Republican lawmakers on Saturday applauded the nomination of Judge Amy Coney Barrett to the Supreme Court.
Many backers highlighted Barrett’s time clerking for late Justice Antonin Scalia as well as her time serving on the U.S. Court of Appeals for the 7th Circuit.
“I am extremely pleased with President Trump’s selection in nominating Judge Barrett to the Supreme Court. From her clerkship for the late Justice Scalia to her tenure on the 7th Circuit, Judge Barrett has had a distinguished career and has proven her commitment to the rule of law,” Sen. Richard Shelby (R-Ala.) said in a statement.
“Judge Barrett is a well-qualified, highly respected nominee, and that’s why the Senate previously confirmed her. She is also a person who is strong in her faith,” Sen. Marco Rubio (R-Fla.) said in a statement.
Senate Judiciary Chairman Lindsey Graham (R-S.C.) called the judge “highly qualified in all the areas that matter—character, integrity, intellect, and judicial disposition.”
“We move forward on this nomination knowing that the President has picked a highly qualified individual who will serve our nation well on the highest court in the land,” added the senator, who has said that the GOP has enough votes to confirm her to the Supreme Court.
President Donald Trump’s last Supreme Court nominee, Brett Kavanaugh, nearly wasn’t advanced from the Senate Judiciary Committee, which vets nominees before deciding whether to send them to the Senate for a vote.
Sen. Jeff Flake (R-Ariz.) wavered on whether to approve Kavanaugh after sexual assault allegations were made public by Sen. Dianne Feinstein (D-Calif.), leading to the judge and his accuser testifying to the committee.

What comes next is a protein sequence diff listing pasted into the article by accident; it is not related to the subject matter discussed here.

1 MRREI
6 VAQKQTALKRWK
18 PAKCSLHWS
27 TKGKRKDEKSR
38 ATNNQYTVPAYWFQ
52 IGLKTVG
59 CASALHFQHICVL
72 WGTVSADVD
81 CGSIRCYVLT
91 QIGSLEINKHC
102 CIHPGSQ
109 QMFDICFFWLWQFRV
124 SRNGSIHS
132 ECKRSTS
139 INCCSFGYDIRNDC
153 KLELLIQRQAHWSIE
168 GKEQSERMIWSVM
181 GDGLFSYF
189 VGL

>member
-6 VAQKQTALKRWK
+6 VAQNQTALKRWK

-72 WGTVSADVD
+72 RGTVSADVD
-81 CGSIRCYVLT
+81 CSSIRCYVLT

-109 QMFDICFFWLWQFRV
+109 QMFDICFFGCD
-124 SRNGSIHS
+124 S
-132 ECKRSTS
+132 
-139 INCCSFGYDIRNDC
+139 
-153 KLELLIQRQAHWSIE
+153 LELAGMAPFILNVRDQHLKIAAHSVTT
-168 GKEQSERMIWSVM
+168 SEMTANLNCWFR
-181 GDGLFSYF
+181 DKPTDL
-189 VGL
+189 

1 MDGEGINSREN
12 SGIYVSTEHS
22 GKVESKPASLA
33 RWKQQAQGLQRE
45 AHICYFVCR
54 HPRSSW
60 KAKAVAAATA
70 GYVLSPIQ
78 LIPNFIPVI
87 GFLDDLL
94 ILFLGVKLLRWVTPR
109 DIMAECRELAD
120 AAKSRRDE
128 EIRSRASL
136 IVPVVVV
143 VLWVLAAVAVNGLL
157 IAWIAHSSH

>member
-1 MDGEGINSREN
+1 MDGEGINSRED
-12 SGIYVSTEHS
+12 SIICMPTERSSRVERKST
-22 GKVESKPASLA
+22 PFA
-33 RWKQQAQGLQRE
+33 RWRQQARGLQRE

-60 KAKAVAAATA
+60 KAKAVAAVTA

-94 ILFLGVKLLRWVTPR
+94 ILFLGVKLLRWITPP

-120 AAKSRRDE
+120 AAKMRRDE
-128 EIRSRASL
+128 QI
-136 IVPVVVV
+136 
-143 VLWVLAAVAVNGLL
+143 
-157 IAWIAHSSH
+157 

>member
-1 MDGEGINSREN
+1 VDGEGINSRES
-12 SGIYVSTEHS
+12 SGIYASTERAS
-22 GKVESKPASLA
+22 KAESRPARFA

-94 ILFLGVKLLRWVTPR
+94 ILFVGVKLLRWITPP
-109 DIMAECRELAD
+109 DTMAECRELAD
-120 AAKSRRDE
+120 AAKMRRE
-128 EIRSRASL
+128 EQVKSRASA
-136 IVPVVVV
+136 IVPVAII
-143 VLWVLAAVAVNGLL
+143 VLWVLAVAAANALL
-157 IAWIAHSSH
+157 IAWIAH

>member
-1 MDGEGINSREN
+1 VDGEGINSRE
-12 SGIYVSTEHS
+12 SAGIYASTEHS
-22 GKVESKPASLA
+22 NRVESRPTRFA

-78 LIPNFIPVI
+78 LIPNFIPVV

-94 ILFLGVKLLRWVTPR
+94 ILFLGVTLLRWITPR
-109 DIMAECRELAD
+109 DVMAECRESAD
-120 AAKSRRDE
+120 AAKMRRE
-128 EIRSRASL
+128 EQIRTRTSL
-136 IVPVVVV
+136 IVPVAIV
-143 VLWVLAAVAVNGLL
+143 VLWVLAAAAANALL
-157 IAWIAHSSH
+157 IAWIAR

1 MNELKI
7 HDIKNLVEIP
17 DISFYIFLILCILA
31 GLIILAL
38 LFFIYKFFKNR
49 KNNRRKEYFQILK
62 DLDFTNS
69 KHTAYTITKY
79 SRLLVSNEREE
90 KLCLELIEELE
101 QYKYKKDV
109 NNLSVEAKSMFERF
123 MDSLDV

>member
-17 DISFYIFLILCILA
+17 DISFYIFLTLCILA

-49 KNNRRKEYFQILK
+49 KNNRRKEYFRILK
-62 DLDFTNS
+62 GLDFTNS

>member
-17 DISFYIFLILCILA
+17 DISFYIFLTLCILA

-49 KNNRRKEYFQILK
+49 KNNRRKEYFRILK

After Christine Blasey Ford, the woman, struggled to present evidence of her claims, and three supposed witnesses said they didn’t recall such an incident, the committee voted 8-7 on a party-line vote to advance Kavanaugh before a narrow 50-48 confirmation in the full Senate.
Flake is no longer on the committee, having decided not to run for re-election in 2018. The eight Republicans currently on the committee have signaled support for Barrett, making it more likely to be a smoother confirmation this time around.
Judiciary Committee Republicans joined other lawmakers on Saturday in praising Barrett.
“Judge Barrett is a brilliant legal thinker and will be an excellent Supreme Court Justice,” Sen. Ben Sasse (R-Neb.) said.
“She is roundly revered in legal circles for her well-reasoned and deliberate decisions, as well as for her commitment to applying the law as written, regardless of outcome. She is eminently qualified,” said Sen. Chuck Grassley (R-Iowa).
Sen. Josh Hawley (R-Mo.) called Barrett’s nomination “a big moment for religious conservatives,” who he said can call the judge “one of their own.” Barrett is a Catholic.
Only one GOP senator, Sen. Susan Collins (R-Maine), has committed to voting against Trump’s nominee.
Republicans hold a 53-47 majority in the Senate and judicial nominees require only a simple majority. In the case of a tie, Vice President Mike Pence would likely side with lawmakers from his party in confirming Barrett.